• intensive and frequent cleaning of regularly touched surfaces within the workplace;
  • enhanced handwashing and personal hygiene commitments by the employer and communicated to customers and clients;
  • temporary closure of washroom/restroom facilities.

Commitment to customer and client health and safety is not just good business practice, but it is also the law. OHS law requires that any workplace that has customers or clients (or patients) must be attentive to their health and safety, as well as that of workers.[9] Complex, multiuse workplaces such as retail stores, educational facilities, and fitness facilities are governed by OHS laws, as well as public health guidelines. If there is a COVID-19 hazard to a customer or client, there is also a potential hazard to a worker. OHS law, indirectly, may protect customers and clients as well as workers.

8. First Day Back at Work

The first day back at work for workers who have been sent home, or who have been working from home, may be full of worry, anxiety, and even fear. The best way for an employer to prepare for the first day back at work is to plan, prepare, and execute on the results of the COVID-19 hazard assessment discussed above in Step 2. An additional element that is essential is the communication to workers well before they return to work, with a consistent message when the workers actually enter the workplace for the first time after a COVID-19 shutdown.

Practical steps that must be taken by all employers, consistent with the COVID-19 policy and program of the employer, include but are not limited to the following:

  • workers must complete a screening questionnaire, and have it handed in, either before or soon after they arrive at the workplace;
  • the worker questionnaire must follow the mandatory questions promoted by health authorities, in order to ensure that there is sufficient documentation of communication and adherence to new screening policies by the employer;
  • employers must decide whether or not they will conduct body temperature screening and scanning as part of the access protocol to the workplace;
  • supervisors should meet, greet, and provide instruction to workers upon their entrance to the workplace;
  • supervisors should go through the return to work checklist, instructions, and new rules for all workers in person and document the instructions;
  • a representative of the planning task force should communicate, in person, by phone, or by video conference a warm welcome back to work and a reminder of the commitment of the organization to the health and safety of workers, customers, and clients;
  • workers must be provided with information on how they raise questions, concerns, and complaints about their health and safety, as well as that of customers and clients in the workplace;
  • if an anonymous whistleblower hotline has been set up, that did not exist before, clear and easy access to this whistleblower hotline must be provided on the first day of the return to work;
  • supervisors should stay in touch with workers throughout the first day, week, and transition period to working during the COVID-19 pandemic;
  • supervisors should be provided with support by their managers and the planning taskforce for their frontline supervision execution of the COVID-19 program, and also for their emotional and mental health.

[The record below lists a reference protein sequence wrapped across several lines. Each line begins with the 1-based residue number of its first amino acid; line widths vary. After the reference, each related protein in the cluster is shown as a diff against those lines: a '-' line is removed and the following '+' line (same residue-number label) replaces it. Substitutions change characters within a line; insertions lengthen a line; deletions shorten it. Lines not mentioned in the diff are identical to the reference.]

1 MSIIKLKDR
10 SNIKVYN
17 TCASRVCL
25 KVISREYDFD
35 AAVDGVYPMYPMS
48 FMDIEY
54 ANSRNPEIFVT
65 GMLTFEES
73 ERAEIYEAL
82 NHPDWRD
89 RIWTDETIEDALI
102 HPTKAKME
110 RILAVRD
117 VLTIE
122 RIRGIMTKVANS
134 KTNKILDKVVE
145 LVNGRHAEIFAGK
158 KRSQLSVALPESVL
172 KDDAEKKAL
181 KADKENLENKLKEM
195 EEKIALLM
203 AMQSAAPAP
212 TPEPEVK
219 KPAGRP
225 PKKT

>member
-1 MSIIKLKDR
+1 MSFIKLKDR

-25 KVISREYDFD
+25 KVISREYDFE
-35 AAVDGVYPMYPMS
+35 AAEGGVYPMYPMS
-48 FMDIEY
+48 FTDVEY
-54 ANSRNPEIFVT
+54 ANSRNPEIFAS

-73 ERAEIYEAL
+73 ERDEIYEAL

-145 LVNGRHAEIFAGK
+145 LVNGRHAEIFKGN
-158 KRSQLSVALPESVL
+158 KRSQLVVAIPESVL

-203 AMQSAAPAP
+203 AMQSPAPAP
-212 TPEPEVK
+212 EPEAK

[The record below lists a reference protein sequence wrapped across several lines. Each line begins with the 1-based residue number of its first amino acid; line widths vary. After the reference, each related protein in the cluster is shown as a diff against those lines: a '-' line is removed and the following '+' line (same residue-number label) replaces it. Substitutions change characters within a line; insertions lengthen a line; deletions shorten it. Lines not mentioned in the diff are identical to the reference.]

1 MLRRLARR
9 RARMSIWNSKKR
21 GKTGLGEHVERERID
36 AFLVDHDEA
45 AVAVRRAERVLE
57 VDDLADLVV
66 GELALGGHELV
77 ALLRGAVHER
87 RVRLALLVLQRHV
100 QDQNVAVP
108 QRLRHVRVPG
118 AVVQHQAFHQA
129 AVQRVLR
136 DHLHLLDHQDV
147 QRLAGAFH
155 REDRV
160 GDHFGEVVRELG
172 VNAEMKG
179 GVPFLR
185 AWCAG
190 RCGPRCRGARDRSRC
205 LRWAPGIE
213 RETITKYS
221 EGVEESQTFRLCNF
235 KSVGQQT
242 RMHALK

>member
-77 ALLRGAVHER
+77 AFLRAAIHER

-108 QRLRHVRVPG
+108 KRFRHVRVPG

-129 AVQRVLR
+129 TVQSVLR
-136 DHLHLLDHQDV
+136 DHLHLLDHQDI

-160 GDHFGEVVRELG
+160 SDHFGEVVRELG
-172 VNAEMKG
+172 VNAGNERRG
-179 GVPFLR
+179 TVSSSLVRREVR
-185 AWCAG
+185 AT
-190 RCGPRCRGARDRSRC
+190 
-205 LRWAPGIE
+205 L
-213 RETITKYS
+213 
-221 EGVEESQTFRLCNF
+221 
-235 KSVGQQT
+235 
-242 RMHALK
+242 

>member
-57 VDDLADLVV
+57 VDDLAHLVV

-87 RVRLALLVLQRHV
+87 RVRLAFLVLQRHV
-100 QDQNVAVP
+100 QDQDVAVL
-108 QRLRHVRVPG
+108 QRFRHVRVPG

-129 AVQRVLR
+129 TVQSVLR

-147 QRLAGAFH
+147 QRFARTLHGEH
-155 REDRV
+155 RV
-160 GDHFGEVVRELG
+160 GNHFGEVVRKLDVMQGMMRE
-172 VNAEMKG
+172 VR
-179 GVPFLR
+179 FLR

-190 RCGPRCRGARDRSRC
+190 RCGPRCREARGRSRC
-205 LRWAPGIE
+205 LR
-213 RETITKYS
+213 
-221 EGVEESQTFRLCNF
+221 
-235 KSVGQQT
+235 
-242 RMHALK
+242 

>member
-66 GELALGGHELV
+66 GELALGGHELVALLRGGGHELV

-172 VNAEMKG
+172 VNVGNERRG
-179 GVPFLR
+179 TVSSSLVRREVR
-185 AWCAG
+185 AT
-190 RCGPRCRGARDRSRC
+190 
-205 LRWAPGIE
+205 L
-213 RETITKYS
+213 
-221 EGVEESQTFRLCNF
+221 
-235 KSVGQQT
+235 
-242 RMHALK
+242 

Although the above is not a complete checklist, the first day back at work undoubtedly will be a challenge for many workers, employers and workplaces. The COVID-19 hazard assessment may acknowledge that there is no way to eliminate all risk of COVID-19 from affecting workers at the workplace. However, with the rigorous hazard assessment described above, and ongoing vigilance and support of workers, a relatively calm, organized, and systematic execution of the COVID-19 program will assure workers that management and the planning task force has done its job, and has achieved its two goals of Step 2.

9. Monitoring the Provision and Enforcement of COVID-19 Program

The success of any OHS best practice uses a managed systems model. This requires ongoing monitoring, supervision, and enforcement as part of the system. For example, a speed limit sign beside the road is of no use to stop street racing if there is no effective monitoring, supervision and enforcement of the law. Similarly, every employer's COVID-19 policy and program must be monitored, supervised, and have enforcement in order to be a managed system.

Monitoring is achieved by ongoing observation, communication and dialogue between supervisors and their workers. There will be an enhanced supervisory role in the implementation of the COVID-19 program. Allowance must be made for supervisors to be supported and to be relieved of other, non-essential roles, during this period of time.

Monitoring may also be achieved by workers, through a whistleblower hotline, to enhance communal transparency. Now may be the time for organizations to seriously consider introducing a whistleblower hotline, that may allow for anonymous tips of genuine and important breaches of the COVID-19 policy. A marginal, incremental cost of introducing a whistleblowing service for an employer, may help ensure and reinforce the OHS due diligence defence.

Supervision must also lead to enforcement. Counseling and coaching, must still come before worker discipline. However to comply with the serious implications of the hazard, a COVID-19 program must also have a disciplinary accountability mechanism.